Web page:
In anticipation of some students arriving at mastery sooner than others I'm trying to include a link for many learning targets to an activity that is an extension of the learning. Here's an example of a rubric for an upcoming unit.

No more homework quizzes

I've done away with submitting work answers online for class work that is formative in nature (not for grade). I found students were bypassing learning and just trying to come up with answers. I've been able to attend some staff development by Tim Kanold where he said to give students the solutions to homework for them to work toward in place of students not knowing the answers ahead of time. I have put together class work problems where the expectation focuses more on explaining their understanding and applying of skills from the current learning target and integrated review of targets from the past. 
Solutions are posted online (worked out by me) and also in a printed binder in the classroom and students are encouraged to check these both when they get stuck or when they finish. I said last week:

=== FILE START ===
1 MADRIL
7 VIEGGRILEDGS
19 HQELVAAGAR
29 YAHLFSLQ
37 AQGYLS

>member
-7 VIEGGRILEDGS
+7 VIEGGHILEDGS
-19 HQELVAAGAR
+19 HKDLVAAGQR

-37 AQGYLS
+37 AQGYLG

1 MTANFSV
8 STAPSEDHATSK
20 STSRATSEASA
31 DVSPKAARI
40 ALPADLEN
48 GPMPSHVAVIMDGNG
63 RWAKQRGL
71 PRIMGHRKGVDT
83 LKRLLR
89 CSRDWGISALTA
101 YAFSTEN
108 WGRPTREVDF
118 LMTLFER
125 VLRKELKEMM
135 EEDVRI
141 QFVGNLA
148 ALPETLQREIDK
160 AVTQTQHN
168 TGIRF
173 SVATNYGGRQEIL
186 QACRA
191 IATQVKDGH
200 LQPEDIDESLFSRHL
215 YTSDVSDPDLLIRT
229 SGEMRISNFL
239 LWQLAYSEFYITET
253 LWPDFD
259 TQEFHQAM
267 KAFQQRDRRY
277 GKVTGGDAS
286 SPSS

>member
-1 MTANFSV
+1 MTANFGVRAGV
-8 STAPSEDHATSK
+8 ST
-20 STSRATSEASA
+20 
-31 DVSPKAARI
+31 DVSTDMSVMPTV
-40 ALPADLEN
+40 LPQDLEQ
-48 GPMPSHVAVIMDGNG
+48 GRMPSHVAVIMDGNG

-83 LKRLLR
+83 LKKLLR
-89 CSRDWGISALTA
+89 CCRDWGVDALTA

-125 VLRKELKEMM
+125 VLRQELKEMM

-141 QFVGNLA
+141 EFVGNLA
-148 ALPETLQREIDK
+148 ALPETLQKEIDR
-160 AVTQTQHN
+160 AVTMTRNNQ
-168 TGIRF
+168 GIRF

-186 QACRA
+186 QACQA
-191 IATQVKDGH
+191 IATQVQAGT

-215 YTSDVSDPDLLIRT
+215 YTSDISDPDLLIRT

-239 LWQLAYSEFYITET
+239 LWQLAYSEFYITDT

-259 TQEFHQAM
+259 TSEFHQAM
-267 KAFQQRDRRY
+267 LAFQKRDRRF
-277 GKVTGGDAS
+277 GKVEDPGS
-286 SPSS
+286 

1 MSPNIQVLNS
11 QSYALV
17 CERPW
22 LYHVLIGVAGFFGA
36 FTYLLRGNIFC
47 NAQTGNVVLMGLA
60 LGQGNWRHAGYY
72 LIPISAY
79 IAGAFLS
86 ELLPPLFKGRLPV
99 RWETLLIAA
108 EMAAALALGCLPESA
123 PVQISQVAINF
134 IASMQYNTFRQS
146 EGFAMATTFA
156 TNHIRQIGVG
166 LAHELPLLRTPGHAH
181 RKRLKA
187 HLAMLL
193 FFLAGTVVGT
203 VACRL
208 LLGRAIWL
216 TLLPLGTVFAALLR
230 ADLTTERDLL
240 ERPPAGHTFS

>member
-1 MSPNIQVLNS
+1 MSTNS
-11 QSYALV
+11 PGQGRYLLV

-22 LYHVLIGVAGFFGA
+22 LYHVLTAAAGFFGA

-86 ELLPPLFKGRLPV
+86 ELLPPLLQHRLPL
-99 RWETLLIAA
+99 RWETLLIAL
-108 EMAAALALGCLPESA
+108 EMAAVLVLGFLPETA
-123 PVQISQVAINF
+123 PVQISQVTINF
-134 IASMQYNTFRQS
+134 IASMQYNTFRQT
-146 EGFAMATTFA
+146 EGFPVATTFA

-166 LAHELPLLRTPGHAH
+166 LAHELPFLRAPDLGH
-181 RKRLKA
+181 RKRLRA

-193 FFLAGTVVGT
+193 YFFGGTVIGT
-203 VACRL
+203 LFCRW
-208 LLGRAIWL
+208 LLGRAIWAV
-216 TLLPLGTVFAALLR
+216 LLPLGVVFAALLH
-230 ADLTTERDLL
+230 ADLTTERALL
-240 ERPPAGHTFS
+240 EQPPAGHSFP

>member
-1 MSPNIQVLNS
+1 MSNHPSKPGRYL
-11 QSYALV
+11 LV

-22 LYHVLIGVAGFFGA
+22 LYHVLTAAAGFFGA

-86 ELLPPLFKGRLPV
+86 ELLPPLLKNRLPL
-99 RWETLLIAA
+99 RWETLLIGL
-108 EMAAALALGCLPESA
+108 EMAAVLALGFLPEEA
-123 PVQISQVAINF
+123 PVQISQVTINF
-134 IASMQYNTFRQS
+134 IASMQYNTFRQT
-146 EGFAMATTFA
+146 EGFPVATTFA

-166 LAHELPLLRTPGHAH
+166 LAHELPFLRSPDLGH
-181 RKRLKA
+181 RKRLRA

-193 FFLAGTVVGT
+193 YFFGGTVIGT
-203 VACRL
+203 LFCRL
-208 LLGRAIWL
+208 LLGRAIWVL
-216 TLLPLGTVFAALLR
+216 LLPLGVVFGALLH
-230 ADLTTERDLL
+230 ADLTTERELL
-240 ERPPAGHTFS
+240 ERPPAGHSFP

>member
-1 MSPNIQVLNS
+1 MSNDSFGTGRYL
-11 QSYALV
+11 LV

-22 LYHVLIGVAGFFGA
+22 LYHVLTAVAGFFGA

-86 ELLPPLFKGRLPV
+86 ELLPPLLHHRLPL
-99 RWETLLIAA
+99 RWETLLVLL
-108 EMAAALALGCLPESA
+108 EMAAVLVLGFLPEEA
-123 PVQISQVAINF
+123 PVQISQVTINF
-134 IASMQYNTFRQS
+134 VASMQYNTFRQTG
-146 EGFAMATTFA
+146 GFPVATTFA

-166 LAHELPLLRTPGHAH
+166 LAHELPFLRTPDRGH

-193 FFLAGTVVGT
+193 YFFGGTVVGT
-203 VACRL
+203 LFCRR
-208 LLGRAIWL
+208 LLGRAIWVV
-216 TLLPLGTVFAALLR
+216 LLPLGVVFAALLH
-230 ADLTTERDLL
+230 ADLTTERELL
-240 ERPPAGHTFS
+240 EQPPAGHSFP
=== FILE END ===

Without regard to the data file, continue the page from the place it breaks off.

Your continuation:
"Don't assume that you are awesome and got them all right. You might be awesome, but just double check your solutions before you think that.
By giving students the solutions they are able to check for their own understanding and I am not spending my time recording more data in my grade book or checking individual homework assignments. I can spend my time as a teacher preparing meaningful activities for what we do while we are together.

Always reflecting on what we do

I believe that I will probably be doing something totally different a year from now or maybe even next month as far as class goes. I will always be looking for methods that will help my students learn math (and life) in more meaningful ways. I believe this is what makes us as teachers better is that constant struggle for how we can be better for our students. If you think there is a better way or I am totally off-base with this approach, please feel free to guide me in the right direction in the comments below. If you just criticize without offering solutions that helps no one.